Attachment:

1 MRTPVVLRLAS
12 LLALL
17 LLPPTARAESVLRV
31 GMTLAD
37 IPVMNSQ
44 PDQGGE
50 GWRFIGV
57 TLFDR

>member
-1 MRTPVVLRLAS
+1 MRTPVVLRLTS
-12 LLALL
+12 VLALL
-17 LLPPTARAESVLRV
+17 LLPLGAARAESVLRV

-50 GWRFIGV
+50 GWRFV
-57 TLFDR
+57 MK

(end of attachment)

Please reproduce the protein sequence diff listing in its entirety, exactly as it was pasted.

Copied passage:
1 MRTPVVLRLAS
12 LLALL
17 LLPPTARAESVLRV
31 GMTLAD
37 IPVMNSQ
44 PDQGGE
50 GWRFIGV
57 TLFDR

>member
-1 MRTPVVLRLAS
+1 MRTPVVLRLTS
-12 LLALL
+12 VLALL
-17 LLPPTARAESVLRV
+17 LLPLGAARAESVLRV

-50 GWRFIGV
+50 GWRFV
-57 TLFDR
+57 MK